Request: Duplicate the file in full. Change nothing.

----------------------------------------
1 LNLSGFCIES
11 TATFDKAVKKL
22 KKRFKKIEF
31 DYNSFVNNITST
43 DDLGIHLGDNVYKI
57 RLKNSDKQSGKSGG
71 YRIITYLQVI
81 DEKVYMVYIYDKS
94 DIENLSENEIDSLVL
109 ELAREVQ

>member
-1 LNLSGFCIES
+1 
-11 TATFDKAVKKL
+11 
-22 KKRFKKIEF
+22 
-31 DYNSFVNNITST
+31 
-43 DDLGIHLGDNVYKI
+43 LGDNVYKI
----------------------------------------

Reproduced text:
1 LNLSGFCIES
11 TATFDKAVKKL
22 KKRFKKIEF
31 DYNSFVNNITST
43 DDLGIHLGDNVYKI
57 RLKNSDKQSGKSGG
71 YRIITYLQVI
81 DEKVYMVYIYDKS
94 DIENLSENEIDSLVL
109 ELAREVQ

>member
-1 LNLSGFCIES
+1 
-11 TATFDKAVKKL
+11 
-22 KKRFKKIEF
+22 
-31 DYNSFVNNITST
+31 
-43 DDLGIHLGDNVYKI
+43 LGDNVYKI